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You talkin' to me? De Niro dresses down 'rude' Jay-Z over unreturned calls

Wonderwall, Thursday, November 15, 2012, 11:23am (PST)
  • Fans of Jay-Z's lyrical stylings know how much he reveres Robert De Niro. He frequently name-drops the iconic actor, from the opening lines of "New York State of Mind" ("Yeah, I'm out that Brooklyn, now I'm down in TriBeCa, right next to De Niro") to "Party Life" ("Sippin' on my vino got me cooler than Pacino and De Niro put together, my real life is like 'Casino'").

    But Hova managed to get on Bob's bad side by not practicing proper phone etiquette, says the New York Post, which claims the two ended up in a "tense beef" at Leonardo DiCaprio's celebrity-stuffed charitable birthday bash last weekend.

    De Niro, in what sounds like a pitch-perfect recreation of his crankypants "Meet the Parents" character, reportedly took Jay-Z to task for not returning his calls over plans to record a song for the TriBeCa Film Festival.

    "Bob was sitting at a table, and when Jay-Z went over to say hello, De Niro told Jay that he never called him back," relays a big-eared spy. "Bob wasn't in any mood to make polite conversation. He told Jay that if somebody calls you six times, you call them back. It doesn't matter who you are, that is just rude."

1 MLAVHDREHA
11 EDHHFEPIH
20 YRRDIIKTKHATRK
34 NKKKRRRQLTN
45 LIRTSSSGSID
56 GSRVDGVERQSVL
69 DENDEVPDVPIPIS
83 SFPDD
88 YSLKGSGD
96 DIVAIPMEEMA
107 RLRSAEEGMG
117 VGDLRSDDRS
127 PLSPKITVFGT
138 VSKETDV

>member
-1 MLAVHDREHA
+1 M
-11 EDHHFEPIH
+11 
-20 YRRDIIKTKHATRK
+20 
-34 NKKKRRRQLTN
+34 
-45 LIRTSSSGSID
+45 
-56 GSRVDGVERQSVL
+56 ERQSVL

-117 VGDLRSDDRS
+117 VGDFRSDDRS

Jay-Z could have pulled any number of excuses out of his pocket ("I was busy with the election/Blue Ivy/running my empire/firing my assistant for never giving me messages") but instead, he laughed and sheepishly explained he's "terrible on the phone," according to a source.

    "De Niro kept telling him that he thinks he's the man," recalls the snitch, "but that he was disrespectful.'"

    Perhaps sensing her husband was in trouble, Beyoncé came over, but it seems she was unable to smooth things over.

    "It was the talk of the party," marvels the source. "Everyone was saying there's only one star in New York bigger and badder than Jay-Z, and that's Robert De Niro. He can be quite scary when he's angry."

    As his turn as a baseball bat-wielding Al Capone in "The Untouchables" proved (and "Raging Bull," and "Cape Fear" and, well, you get the idea). Still, another insider insists the pair's confab over call-return conduct has been overblown.

    "It was a low-key private conversation between two people that was apparently overheard," a De Niro confidant tells the paper. "It was not a heated discussion."

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